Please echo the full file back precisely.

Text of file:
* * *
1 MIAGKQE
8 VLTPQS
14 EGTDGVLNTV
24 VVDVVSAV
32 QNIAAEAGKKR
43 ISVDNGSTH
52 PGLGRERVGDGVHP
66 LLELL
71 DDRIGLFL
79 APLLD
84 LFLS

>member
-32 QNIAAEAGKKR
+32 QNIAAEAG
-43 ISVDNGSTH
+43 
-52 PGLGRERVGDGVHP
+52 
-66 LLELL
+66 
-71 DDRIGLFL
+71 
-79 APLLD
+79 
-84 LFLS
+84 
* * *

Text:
1 MIAGKQE
8 VLTPQS
14 EGTDGVLNTV
24 VVDVVSAV
32 QNIAAEAGKKR
43 ISVDNGSTH
52 PGLGRERVGDGVHP
66 LLELL
71 DDRIGLFL
79 APLLD
84 LFLS

>member
-32 QNIAAEAGKKR
+32 QNIAAEAG
-43 ISVDNGSTH
+43 
-52 PGLGRERVGDGVHP
+52 
-66 LLELL
+66 
-71 DDRIGLFL
+71 
-79 APLLD
+79 
-84 LFLS
+84 